Graphing Solar Output

Steven LakeSteven Lake Solar Expert Posts: 402 ✭✭
Hi all. I've got an issues I need some help with. I've got one of my panels I think is either dying, or I've got something that's screwing up its output. So I'm wondering if there's a took, a device, or something that will allow me to take 1-5 minute snapshots throughout the day and graph how much power the panel is putting out so I can see if there's a pattern to the losses (which if there is, I'll know what time of day and can be there at the time it's happening and see if it's anything I can correct), or if it's something consistent enough that I can say it's faulty and replace it. The reason I ask is I'm not 100% certain it's either a partial failure on the part of the panel, or there's something else going on here (bad positioning, random shade, etc) that's causing the issue. Either way it's not putting out what it should, so I'm just trying to do trouble shooting before scrapping it. If it's something easily fixable there's no point throwing it out. To me it doesn't matter if it has to hook to a laptop or is stand alone, because it'll be unattended the entire testing period. Mostly because I don't have the freetime to baby sit it for even a few minutes, let alone an entire day or more. Anyhow, any help or suggestions you can offer is welcome.

Comments

  • BB.BB. Super Moderators, Administrators Posts: 32,611 admin
    Re: Graphing Solar Output

    I like to use a DC current clamp meter.

    If you have several panels in series, the only way to see which panel may have failed, is to measure the operating voltage across each panel. If not ~Vmp, then you have found the bad panel/electrical connection... But that is difficult to measure unless you just pierce the insulation to measure voltage (not good for outdoor wiring).

    Once you have identified a bad panel/string... You can take each panel and measure Isc... If your Isc is ~1/2 or less of rated value (in full sun), you have found the bad panel (if you have several panels, you can measure Isc for each and figure out what Isc is for the sun at that moment of time).

    I had a bunch of failed panels in one array. In my case, if you looked very closely under the glass (top side) right above the J-Box, there was a faint coffee (rust) colored "stain" from where the J-Box wiring overheated.

    About the only repairable item in the J-Box is the bypass diodes (diodes can fail shorted--which will affect your output, or open--which you probably would not see electrically from system operation). Most panels do not have blocking diodes (that I know of).

    -Bill
    Near San Francisco California: 3.5kWatt Grid Tied Solar power system+small backup genset
  • Steven LakeSteven Lake Solar Expert Posts: 402 ✭✭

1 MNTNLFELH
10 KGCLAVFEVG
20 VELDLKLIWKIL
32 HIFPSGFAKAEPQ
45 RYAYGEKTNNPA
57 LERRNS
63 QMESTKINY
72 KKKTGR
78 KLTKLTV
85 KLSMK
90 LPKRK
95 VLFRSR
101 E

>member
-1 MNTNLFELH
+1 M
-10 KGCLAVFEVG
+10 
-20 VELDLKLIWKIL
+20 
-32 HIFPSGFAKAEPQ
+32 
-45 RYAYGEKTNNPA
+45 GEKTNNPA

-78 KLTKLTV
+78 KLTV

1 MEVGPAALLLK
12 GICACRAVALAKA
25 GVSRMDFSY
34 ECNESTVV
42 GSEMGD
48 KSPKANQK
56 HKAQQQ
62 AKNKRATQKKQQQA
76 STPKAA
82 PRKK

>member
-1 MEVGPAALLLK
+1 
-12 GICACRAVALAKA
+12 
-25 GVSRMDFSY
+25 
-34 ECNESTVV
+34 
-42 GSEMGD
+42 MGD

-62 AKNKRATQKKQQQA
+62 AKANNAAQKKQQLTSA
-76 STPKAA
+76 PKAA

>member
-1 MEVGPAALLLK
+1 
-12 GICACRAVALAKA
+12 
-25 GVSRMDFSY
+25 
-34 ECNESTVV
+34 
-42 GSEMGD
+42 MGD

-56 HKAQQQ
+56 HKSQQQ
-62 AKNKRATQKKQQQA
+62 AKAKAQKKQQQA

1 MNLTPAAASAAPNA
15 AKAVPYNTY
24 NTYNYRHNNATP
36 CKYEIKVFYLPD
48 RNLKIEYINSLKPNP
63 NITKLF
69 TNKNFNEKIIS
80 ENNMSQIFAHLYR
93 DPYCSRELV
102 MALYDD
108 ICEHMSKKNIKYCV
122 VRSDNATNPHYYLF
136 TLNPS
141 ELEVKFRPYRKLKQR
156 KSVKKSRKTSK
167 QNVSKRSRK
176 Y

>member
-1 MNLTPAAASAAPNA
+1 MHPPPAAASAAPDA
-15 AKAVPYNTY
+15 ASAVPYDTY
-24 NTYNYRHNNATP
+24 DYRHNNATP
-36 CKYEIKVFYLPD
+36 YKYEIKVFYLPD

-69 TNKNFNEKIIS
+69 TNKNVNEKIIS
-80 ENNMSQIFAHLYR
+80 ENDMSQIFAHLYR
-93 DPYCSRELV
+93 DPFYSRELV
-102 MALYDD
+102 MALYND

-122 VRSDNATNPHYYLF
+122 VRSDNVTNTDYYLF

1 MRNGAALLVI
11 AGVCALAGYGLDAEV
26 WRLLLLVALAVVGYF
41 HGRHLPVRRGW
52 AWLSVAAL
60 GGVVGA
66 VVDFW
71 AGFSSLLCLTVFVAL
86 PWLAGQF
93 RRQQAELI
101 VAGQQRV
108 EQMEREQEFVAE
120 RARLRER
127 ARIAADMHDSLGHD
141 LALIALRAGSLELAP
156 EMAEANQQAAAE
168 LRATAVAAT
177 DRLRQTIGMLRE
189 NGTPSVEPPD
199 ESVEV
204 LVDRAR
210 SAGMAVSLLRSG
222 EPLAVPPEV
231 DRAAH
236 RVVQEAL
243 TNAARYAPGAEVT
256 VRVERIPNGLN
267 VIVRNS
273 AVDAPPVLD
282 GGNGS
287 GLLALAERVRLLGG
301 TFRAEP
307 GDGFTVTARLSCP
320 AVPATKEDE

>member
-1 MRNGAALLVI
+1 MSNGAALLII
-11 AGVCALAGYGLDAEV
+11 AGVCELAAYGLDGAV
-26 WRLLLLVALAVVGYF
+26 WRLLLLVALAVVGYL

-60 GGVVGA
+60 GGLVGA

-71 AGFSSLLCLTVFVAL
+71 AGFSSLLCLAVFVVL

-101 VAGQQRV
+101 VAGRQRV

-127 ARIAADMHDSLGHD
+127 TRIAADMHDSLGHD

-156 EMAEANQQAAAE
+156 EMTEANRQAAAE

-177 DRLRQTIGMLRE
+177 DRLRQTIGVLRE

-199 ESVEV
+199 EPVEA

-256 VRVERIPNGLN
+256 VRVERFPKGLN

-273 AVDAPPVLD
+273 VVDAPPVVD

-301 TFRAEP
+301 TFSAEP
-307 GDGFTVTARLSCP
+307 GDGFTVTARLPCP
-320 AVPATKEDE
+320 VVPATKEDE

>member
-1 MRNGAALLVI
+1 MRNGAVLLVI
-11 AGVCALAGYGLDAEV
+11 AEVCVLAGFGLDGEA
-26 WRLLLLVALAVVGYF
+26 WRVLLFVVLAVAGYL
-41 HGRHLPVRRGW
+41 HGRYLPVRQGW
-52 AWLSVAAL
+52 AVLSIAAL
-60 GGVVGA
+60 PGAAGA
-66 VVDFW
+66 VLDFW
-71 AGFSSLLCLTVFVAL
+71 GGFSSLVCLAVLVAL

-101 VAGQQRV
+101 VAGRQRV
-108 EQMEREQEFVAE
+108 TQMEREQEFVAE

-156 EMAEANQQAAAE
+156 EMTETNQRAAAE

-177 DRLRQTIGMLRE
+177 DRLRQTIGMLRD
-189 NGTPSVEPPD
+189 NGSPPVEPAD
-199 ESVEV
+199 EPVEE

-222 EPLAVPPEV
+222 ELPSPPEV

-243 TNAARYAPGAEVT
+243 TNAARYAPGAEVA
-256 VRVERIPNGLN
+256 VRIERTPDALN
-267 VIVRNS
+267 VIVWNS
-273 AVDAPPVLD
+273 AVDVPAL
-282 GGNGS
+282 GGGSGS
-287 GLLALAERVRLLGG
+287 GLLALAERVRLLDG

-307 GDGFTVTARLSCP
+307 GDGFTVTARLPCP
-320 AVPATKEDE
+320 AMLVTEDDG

Re: Graphing Solar Output

    Sorry for the slow reply. It's harvest season which means I'm kinda slammed. Anyhow, I like the Ammeter. That would come in handy for stuff other than just this. But how would I graph this over the day as I don't have the time to just sit around and watch it? I'm sure this would probably spot immediate issues, but I already put a multimeter to this and the power seems to be doing what it should for this one panel (there's only one here and not an array, btw) in this location. But that's only over a 5-10 minute period and I'm trying to determine if it's time of day specific, or what. I guess that's kinda what I'm after. IE, if it's working fine from 9am-11am and is DOA until 4pm I want to know that so I can be there when it DOA's to try and find out what's doing it, because while it passes inspection with the multimeter and amp meters I have (albeit not as fancy as the one you suggested) while I'm there, it's not producing enough to charge the bank the way it should. It did in the past, and quite well actually, so for it to suddenly have this happen has me confused, hence why I'm trying to trouble shoot it this way, if you understand my reasons for this. I have my suspicions what it is, but I need numbers and time stamps to be sure.
  • BB.BB. Super Moderators, Administrators Posts: 32,611 admin
    Re: Graphing Solar Output

    I would start with just mid-day power measurements with a hand held DC current clamp DMM. In general, a failing/failed panel will output about 1/2 or less current vs its working neighbor.

    Once you see a failure--It is done and you are contacting the factory/retailer for warranty exchange.

    In general, I would bet that most solar panel failures (like the power section failures of power supplies/inverters) are "hard failures". The need 100% good connections to conduct rated current. As soon at the connection goes "high resistance" (bad trace bonding, cracked cell, etc.)--It pretty much is over for carrying and useful amounts of current. The point of high resistance usually becomes a point source of heat too--Which quickly helps the failure mechanism along.